Source: Frontiers in Physiology - Category: Physiology Source Type: research
Smith Etareri Evivie1,2†, Amro Abdelazez1,3, Bailiang Li1†, Xin Bian4, Wan Li1, Jincheng Du1, Guicheng Huo1* and Fei Liu1 1Key Laboratory of Dairy Science, Ministry of Education, College of Food Sciences, Northeast Agricultural University, Harbin, China 2Food Science and Nutrition Unit, Department of Animal Science, Faculty of Agriculture, University of Benin, Benin City, Nigeria 3Department of Dairy Microbiology, Animal Production Research Institute, Agriculture Research Center, Giza, Egypt 4Department of Food Engineering, Harbin University of Commerce, Harbin, China Foodborne pathogens are a ma...
Source: Frontiers in Microbiology - Category: Microbiology Source Type: research
Conclusions: Bariatric surgery appears to be capable of partially reversing the obesity-related epigenome. The identification of potential epigenetic biomarkers predictive for the success of bariatric surgery may open new doors to personalized therapy for severe obesity. Introduction Obesity is currently a huge healthcare problem, worldwide, and is a risk factor for several diseases such as type 2 diabetes (T2D), cardiovascular disease and cancer (1). As the prevalence of obesity reaches pandemic proportions, this metabolic disease is estimated to become the biggest cause of mortality in the near future (2). In fact,...
Source: Frontiers in Endocrinology - Category: Endocrinology Source Type: research
Conclusion: The obesity-related SNP rs545854 was correlated with the serum uric acid level and risk of hyperuricemia in a male Chinese population. Therefore, men carrying this SNP could benefit from limiting their meat consumption to prevent hyperuricemia. These findings suggest an underlying genetic link between obesity and hyperuricemia worthy of further exploration. Introduction Serum uric acid (SUA) is a final product of the metabolic breakdown of purine oxidation (1). Since humans lack the gene for uricase that converts uric acid into a soluble form, the human uric acid level tends to be higher than that of othe...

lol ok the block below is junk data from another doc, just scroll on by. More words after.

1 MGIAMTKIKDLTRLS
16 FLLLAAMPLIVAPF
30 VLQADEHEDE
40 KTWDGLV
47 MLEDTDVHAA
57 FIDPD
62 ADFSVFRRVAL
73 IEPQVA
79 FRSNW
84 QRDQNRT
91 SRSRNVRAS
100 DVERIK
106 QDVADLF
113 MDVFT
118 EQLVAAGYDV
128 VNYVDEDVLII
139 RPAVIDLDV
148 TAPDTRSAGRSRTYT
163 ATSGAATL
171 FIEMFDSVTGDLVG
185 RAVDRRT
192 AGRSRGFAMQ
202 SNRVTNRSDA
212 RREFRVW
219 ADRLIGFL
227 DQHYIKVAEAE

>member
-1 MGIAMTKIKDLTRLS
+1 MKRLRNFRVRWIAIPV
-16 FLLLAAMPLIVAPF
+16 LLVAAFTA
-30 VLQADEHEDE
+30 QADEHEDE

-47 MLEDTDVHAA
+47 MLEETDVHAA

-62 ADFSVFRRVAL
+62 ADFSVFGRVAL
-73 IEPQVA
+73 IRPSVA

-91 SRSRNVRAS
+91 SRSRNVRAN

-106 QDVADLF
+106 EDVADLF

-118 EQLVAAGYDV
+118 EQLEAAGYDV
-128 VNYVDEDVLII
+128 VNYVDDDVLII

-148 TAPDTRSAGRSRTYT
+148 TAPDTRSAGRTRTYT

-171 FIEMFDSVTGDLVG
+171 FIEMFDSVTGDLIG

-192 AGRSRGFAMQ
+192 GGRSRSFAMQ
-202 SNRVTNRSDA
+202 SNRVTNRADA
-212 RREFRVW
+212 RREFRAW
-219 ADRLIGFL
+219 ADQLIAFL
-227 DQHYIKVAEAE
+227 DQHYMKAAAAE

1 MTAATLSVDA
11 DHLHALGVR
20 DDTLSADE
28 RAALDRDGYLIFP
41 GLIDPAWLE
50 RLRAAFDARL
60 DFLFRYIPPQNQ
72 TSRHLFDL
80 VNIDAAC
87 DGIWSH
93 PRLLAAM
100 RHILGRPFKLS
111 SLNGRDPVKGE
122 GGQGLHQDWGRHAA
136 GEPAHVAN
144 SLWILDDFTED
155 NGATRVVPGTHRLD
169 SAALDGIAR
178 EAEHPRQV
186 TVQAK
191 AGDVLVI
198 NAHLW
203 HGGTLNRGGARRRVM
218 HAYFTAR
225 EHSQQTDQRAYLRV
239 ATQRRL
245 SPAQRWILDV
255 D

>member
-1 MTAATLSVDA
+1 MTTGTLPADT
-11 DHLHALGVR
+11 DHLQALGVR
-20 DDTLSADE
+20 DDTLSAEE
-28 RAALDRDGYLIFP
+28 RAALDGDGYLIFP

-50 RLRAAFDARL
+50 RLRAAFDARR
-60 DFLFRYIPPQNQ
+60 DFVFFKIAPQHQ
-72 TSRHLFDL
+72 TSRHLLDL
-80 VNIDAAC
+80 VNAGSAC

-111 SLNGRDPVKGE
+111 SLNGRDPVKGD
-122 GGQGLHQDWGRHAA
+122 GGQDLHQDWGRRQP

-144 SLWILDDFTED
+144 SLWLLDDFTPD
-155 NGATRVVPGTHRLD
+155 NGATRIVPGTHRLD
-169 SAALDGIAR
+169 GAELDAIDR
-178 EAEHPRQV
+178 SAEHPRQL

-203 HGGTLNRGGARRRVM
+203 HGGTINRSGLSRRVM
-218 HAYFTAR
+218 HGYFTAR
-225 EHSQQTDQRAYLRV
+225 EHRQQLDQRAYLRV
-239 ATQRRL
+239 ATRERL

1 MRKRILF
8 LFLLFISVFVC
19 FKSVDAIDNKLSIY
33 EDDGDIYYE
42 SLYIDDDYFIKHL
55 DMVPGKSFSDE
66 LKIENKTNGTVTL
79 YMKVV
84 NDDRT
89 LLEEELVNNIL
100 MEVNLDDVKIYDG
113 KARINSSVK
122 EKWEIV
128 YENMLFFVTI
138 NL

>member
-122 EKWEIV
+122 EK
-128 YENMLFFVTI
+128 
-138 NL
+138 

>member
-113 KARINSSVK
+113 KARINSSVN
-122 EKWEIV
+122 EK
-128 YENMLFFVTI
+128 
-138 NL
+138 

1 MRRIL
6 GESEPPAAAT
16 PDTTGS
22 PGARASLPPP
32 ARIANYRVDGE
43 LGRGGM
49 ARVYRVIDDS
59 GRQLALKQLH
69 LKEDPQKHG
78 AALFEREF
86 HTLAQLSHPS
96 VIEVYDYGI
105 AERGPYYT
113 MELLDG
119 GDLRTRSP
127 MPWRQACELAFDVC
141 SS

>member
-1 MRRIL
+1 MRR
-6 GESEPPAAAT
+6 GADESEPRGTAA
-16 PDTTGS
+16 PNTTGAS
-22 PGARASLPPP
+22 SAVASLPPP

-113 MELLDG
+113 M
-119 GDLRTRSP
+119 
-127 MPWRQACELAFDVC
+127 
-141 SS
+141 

Source: Frontiers in Endocrinology - Category: Endocrinology Source Type: research
Obesity is one of the major pandemics of the 21st century. In 2013 –2014, the prevalence of obesity in the US was>35% among men and 40% among women [1]. The World Health Organization (WHO) reported that 39% of men and 39% of women were overweight, and 11% of men and 15% of women were obese in 2016. Thus, approximately 2 billion adults worldwide were overweight and, among them, more than half a billion were obese [2]. Obesity is a chronic disease adversely affecting the quality of life and is associated with many comorbidities, like hypertension, dyslipidemia, type 2 diabetes (T2DM), cardiovascular disease (CVD), n...
Source: Metabolism - Clinical and Experimental - Category: Biomedical Science Authors: Source Type: research
Because it has become such a frequent item in everyday meals, suggesting that something so commonplace must be fine, people often ask: Is wheat really that bad? Let’s therefore catalog the health conditions that are associated with wheat consumption. Health conditions we know with 100% certainty are caused by consumption of wheat and related grains: Celiac disease, dermatitis herpetiformis, cerebellar ataxia, “idiopathic” peripheral neuropathy, temporal lobe seizures, gluten encephalopathy, type 1 diabetes, rheumatoid arthritis, autoimmune hepatitis, autoimmune pancreatitis, tooth decay Health conditions ...
Source: Wheat Belly Blog - Category: Cardiology Authors: Tags: News & Updates autoimmune diabetes gluten-free grain-free grains wheat wheat belly Source Type: blogs